Human remains found in Wisconsin garage turn out to be important century-old medical specimens

Like something out of a horror movie, a young couple found jars of human remains last week in a vacant home in Caledonia, Wis. In a strange twist, the jars went missing after the couple contacted the police.

Now, in perhaps an even more bizarre twist, Caledonia police have discovered that the jars are valuable specimens belonging to South Dakota neurosurgeon Grant Schumaker, who once lived in the home. The specimens were sealed in 1901 by one of the pioneers of brain surgery, Schumaker told police.

"I spoke to the doctor this afternoon, and he had obtained the jars when he was in medical school at Yale," said Lt. Gary Larsen yesterday. "They were to be shipped with his household goods, but somehow the movers forgot them. He thought they were lost for good and had always lamented that they went missing."

On June 9, Makayla Harrell and her boyfriend Darin Renaud went to a vacant house owned by Ruud Lighting founder Alan Ruud at 5000 Three Mile Road in Caledonia after a friend had told them she had seen remains there.

They found three jars -- one containing half a human brain, one with two eyeballs that had been sliced open, and one with an unidentifiable organ. They also found what appeared to be a dead dog in the shed, and two vehicles that seemed to have not been in use for a while in the garage.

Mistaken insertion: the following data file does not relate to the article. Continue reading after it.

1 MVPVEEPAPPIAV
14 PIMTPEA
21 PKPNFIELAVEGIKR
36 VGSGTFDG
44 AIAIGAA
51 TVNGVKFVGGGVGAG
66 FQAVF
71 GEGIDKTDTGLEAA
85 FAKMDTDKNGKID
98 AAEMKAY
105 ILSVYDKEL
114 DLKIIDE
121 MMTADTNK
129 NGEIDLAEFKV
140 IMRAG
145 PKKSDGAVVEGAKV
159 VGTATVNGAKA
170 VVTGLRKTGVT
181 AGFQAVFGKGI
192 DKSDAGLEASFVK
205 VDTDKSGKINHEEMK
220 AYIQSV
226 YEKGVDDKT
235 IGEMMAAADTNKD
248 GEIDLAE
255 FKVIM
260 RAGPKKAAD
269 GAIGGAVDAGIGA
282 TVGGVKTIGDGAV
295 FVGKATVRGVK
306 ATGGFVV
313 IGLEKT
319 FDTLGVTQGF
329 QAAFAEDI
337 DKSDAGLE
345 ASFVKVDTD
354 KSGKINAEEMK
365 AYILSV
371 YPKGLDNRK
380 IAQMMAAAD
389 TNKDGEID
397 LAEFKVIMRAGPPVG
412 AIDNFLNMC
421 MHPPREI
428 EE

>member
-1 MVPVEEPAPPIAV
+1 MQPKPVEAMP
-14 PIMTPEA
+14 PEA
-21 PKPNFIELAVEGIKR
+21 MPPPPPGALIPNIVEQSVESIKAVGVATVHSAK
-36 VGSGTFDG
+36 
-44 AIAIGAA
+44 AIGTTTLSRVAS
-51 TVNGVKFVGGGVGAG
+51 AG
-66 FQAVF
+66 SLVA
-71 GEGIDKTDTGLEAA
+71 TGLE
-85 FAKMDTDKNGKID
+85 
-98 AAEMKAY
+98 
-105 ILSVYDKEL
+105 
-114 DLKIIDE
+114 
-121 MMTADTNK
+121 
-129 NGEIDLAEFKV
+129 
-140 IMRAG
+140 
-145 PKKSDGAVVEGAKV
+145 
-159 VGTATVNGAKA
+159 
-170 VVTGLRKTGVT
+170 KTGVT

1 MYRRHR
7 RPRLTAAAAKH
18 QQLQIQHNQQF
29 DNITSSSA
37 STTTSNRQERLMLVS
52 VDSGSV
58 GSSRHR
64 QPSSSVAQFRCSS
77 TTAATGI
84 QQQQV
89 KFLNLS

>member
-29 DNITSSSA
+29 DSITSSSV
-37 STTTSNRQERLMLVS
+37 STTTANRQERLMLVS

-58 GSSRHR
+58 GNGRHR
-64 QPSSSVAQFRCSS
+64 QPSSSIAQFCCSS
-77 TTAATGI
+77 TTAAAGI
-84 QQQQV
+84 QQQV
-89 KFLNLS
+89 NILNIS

The couple first saw the jars from the garage window, and went inside to investigate. "They [the human remains] looked like they had been there for a very long time," Harrell told the Caledonia Patch. "There were bugs all over it, there were spider webs all around it, the fluid in the jar was discolored and it was evaporating."

Harrell took photos documenting her and Renaud's freaky find and called her father, a police officer in another municipality. He advised her to call the cops.

But when police investigated, they began to suspect it was merely a case of two young people freaking themselves out.

Larry Wunderle, one of Ruud's neighbors, said he has never lived in the home and that he purchased it many years ago from a doctor. "That was the stuff from his medical school days."

When the police went to Ruud's property to investigate this past Saturday, they found the vehicles and what turned out to actually be a dead possum in the garage, but the jars were gone.

Lt. Larson said police are now searching for the jars, in hopes of finally returning them to Schumaker.

"I'm sure that brain specimen was very special to him," Larson said.

To see up close and detailed photos of the ancient eyeballs and brains, go to the next page...

Photo courtesy of Caledonia Patch.

Sort of gives new meaning to the expression "half a brain."
Sort of gives new meaning to the expression "half a brain."
Photo courtesy of Caledonia Patch.

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